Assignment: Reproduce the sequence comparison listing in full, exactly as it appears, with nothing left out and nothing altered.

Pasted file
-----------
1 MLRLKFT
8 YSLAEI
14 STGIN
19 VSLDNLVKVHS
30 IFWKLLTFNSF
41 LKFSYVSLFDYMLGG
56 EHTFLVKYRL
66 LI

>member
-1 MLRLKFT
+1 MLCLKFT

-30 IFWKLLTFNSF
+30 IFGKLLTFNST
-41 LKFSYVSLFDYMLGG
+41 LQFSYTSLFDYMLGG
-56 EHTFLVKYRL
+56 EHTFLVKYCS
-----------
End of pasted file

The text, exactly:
1 MLRLKFT
8 YSLAEI
14 STGIN
19 VSLDNLVKVHS
30 IFWKLLTFNSF
41 LKFSYVSLFDYMLGG
56 EHTFLVKYRL
66 LI

>member
-1 MLRLKFT
+1 MLCLKFT

-30 IFWKLLTFNSF
+30 IFGKLLTFNST
-41 LKFSYVSLFDYMLGG
+41 LQFSYTSLFDYMLGG
-56 EHTFLVKYRL
+56 EHTFLVKYCS